We all know that Lord Ganesha is associated with wisdom, knowledge and also creativity. His form itself is an inspiration to many artists. Thus, it is quite obvious that during the festival of Ganesh Chaturthi many devotees will showcase their creative talents through a dekhava, or decoration, made alongside the Ganesh idol.
Along with this, the traditional matoli — a wooden canopy suspended above the Ganesh idol, which is decorated with seasonal fruits and vegetables — is now becoming creative, too.
This is more commonly seen in rural and forested areas of Goa, where devotees spend days and nights collecting, compiling and using the matoli items in the most innovative and creative ways.
These matolis are a little different compared to the usual matolis which we see commonly during Chaturthi celebrations. These contain around 300 or more types of fruits, flowers, vegetables, herbs, leaves, shoots, pods, etc.
The highlight is the central part which has depiction of an idol or a geometric pattern or is based on some theme, which is made from these 300 or more collected items. It is a cumbersome task as one has stich all the items on a suspended canopy.
To admire its beauty, one has to tilt one’s head to understand the design, as it is suspended from above. This speaks not only about the hard work of the artists, but also the enthusiasm involved in making such art with the required material, which is a part of the matoli items.
Such matolis are getting more traction now due to the matoli competition organized by the State Directorate of Art and Culture which aims to promote and preserve this tradition.
BEHIND THE ART
Shrikant Satarkar, from Priol, has been doing such matolis for around 30 years and has been taking part in this competition right from the year 2005. He regularly takes part in competitions, and has won the first prize three times at matoli competitions and received the second prize, 5 times.
“Even before the competition, we used to make such decorative matolis at the panchayat level. This year, we have made Ganesha in a Nataraj pose using fruits of kangla, button flowers, teak tree flowers. We took around two days to complete this matoli,” says Satarkar, whose entire joint family, of 30 members, came together to make this matoli.
They start the work on the day of tai — a day before Chaturthi — since gathering fruits and flowers, based on the design, takes time. Also, these items have to be fresh before they start withering away.
“The process starts at least 20 days before Chaturthi as we do a survey of the nearby forest and check what’s available. And then, as days get closer to the festival, we start foraging for these items,” says Satarkar who is celebrating Chaturthi for seven days.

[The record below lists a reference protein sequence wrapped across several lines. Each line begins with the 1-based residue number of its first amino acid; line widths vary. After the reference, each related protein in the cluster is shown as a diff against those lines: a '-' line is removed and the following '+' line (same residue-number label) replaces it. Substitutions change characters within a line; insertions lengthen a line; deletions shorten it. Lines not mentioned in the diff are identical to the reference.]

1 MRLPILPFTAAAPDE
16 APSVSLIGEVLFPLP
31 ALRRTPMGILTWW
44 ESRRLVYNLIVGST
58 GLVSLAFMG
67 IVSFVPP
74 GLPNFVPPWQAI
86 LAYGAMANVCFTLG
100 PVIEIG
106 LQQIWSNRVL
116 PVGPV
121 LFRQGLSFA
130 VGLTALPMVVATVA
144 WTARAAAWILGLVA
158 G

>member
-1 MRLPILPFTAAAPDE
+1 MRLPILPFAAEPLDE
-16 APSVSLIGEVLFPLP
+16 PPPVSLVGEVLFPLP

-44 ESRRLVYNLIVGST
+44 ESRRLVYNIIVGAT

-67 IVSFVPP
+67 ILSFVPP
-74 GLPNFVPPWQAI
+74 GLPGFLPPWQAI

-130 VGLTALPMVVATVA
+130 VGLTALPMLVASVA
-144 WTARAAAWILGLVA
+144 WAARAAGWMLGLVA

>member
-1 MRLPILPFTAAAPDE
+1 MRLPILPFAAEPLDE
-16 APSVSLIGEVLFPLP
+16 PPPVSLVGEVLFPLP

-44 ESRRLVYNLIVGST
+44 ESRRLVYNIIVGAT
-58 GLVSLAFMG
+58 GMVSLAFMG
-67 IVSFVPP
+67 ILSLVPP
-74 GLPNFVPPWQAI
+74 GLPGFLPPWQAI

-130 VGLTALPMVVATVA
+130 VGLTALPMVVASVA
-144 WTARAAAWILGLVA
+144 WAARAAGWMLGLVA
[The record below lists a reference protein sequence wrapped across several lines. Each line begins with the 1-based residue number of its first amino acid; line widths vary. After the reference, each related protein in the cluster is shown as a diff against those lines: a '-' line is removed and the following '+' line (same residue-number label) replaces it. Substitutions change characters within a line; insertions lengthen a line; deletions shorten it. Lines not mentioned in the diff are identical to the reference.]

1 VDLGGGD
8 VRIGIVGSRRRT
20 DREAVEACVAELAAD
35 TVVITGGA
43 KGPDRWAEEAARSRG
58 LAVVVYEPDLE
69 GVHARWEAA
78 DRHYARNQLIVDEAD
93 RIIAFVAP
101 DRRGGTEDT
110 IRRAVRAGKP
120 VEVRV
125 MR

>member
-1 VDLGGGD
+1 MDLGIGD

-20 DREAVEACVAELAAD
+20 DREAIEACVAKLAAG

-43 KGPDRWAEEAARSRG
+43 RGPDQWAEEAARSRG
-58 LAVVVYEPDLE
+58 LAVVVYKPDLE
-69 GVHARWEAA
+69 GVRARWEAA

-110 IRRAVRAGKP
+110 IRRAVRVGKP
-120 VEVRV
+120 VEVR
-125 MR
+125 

Such matolis are usually seen in Ponda, Sanguem, Canacona and Sattari talukas which are blessed with the pristine forests of the Western Ghats.
All this forest produce gives a creative outlet to these artists to showcase their artistry. It is also a very good way to display local biodiversity since some fruits and flowers are found in particular forests only.
Gajanan Bandekar, from Poingunim in Canacona, has made a decorative matoli using more than 390 items. The matoli depicts Lord Vitthal, who is made from amrut vel (creeper), flowers of cock’s comb, khulkhule (pods), button flowers, inflorescence of fish tail palm, paddy, etc.
Bandekar informs that it took them five days to complete this matoli. “It aims to showcase the biodiversity of a place. We make these patterns according to the items we find in the forest. It takes around 30 days to select the appropriate fruits, flowers, etc,” says Bandekar, who is celebrating Ganesh Chaturthi for nine days this year.
It is indeed an excellent way to understand the wealth of our forests. Such matolis also develop curiosity among children who want to understand more about their backyard forest and biodiversity.
However, we are aware that our forests are under constant threat. Thus, many of these items, which are part of the matoli are dwindling year after year. “Yes, that’s true. We find many items in far fewer quantities compared to last year. This year, we found that the fruits of kangla, matta were much less,” informs Satarkar.
All these species of plants, which are part of a matoli are native, have medicinal value, while some are also poisonous. Traditionally, the matoli was a visual medium to make the next generation aware about these species.
Also, when you start foraging for such items in the forest, you discover where these species are available, how to harvest them and understand if any species is under threat or not.
Having such decorative matolis, made by many creative Goans, makes us value our forests even more.
On this festive occasion, take some time out to understand the real meaning behind such matolis and celebrate this wonder of nature that blends well with creativity.